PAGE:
As Storm Breaking opens, the western allies, led by Karal, Karsite Sunpriest and delegate to the Valdemaran Court, and the Adepts Firesong and An'desha, have traveled deep into the Dorisha Plains to locate the ancient ruins of the Tower of Urtho, Mage of Silence, creator of the gryphons. Legend has it that below the Tower, deeply buried beneath the plains, is Urtho's Vault, hidden stronghold of some of the most powerful magical weapons ever devised - weapons that Urtho himself felt were too dangerous to use.
With the help of the Shin'a'in plainsmen, they have successfully excavated this ancient arsenal, and risked their lives triggering one of these antique but potent tools of death to unleash a monstrous burst of mage-energy. With this explosion of magical power, Karal, Firesong, and their companions have temporarily counteracted the ever-increasing waves of the mage storms. But they know that this desperate action will not save them - they have bought themselves precious time, but are still far from a permanent solution. They know now that the mage storms are an "echo" through time of the prehistoric Cataclysm which destroyed Urtho's Tower, created the vast and barren Dorisha Plains, and permanently warped their world more than two thousand years ago. And they also know that if they don't find a way to banish these magical vibrations they will culminate in another Cataclysm - this time destroying their world for good.
But the Vault is not the only thing buried for centuries below the Dorisha Plains, and camped in the ruins of what once was the workplace of the most ingenious mage their world has ever known, the desperate allies soon come to realize that their solution may lie beneath the dust at their feet. The saving of their world just might be accomplished by the work of a man who has been dead for millennia!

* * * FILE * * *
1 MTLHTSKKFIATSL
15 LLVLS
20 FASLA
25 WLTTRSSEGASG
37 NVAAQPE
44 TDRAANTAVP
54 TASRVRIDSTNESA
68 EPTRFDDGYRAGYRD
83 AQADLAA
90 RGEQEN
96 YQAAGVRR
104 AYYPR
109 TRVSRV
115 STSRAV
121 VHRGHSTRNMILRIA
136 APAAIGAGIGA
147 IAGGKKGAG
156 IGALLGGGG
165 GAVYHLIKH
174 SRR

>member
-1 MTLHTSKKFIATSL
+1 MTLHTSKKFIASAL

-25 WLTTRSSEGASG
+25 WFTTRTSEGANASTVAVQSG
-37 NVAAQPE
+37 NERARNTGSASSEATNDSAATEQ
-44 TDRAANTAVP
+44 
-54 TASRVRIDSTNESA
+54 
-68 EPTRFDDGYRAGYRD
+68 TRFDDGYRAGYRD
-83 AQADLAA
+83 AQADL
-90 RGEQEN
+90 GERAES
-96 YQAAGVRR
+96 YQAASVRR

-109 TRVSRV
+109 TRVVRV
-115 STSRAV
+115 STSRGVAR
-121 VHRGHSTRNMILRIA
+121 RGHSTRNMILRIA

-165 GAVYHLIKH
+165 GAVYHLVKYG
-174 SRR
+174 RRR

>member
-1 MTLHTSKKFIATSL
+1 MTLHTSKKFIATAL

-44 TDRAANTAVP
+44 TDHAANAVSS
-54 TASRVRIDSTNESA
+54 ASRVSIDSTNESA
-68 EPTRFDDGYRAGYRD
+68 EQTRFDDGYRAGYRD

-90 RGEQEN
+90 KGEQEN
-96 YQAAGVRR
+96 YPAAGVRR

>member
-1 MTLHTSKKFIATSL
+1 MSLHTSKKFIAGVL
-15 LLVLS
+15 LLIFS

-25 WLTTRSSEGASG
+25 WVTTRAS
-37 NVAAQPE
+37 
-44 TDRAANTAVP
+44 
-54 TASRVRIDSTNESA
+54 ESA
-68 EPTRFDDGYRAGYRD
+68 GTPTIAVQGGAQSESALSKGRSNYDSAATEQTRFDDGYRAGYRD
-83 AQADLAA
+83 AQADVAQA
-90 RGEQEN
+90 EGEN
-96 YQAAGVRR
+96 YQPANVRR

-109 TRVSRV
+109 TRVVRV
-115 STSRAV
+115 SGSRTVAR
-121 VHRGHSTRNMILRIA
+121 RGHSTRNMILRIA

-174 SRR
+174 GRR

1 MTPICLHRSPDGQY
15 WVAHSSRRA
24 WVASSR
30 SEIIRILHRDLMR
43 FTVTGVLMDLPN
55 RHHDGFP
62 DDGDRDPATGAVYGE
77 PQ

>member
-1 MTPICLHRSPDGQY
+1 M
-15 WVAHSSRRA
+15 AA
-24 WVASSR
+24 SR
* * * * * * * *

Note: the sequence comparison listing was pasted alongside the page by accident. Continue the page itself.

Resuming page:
©1996 Mercedes R. Lackey (P)2013 Audible, Inc.
One of the things that makes these recordings great is what happens when matching the right talent to narrate the right story. What makes them awful is what happens when the wrong talent is used to do the same. This is an awful combination.. this narrator and this story are not even remotely compatible. How do you ruin a wonderful story, by a wonderful author? Have this man read it for you.
To be completely honest this last book is probably the weakest of the three, which is a real shame because I absolutely love Karal - he is probably my favorite of all Lackey's many likeable characters. His journey as a person, his want to help people, and the magical creature (and other more human friends) that attach to him along the way, were much more why I wanted to see how the book ended then the world threatening magics.
Because of this, the series as a whole, though still an immensely fun listen, might be one of those better read. I certainly found it to be so the first time I discovered the series - and it is also easier that way to skip a few paragraphs (or pages) when you get to the parts where it lags.
I'd try another book but while the idea of the story was interesting it probably should have been a novella not a novel, it was too long. I love the early Valdemar books and for that alone I would try another book.
Yes I would, but I was disappointed, this just lost pace at times. I also seemed disjointed, like it had been stuck together from a couple of different stories. and then suddenly it was the end.
The narration neither helped nor hindered the story. The best I can say of it was that I wasn't aware of the narration as a separate component of the story a lot of the time, which I guess is a good thing.
I was bored, and it took several goes to get into the book and I wasn't dying to get back to it. I could leave it alone really easily.
I have loved these books for forever bit the reader is terrible. Everything is a question, and he puts emphasis and pauses in all the wrong places.
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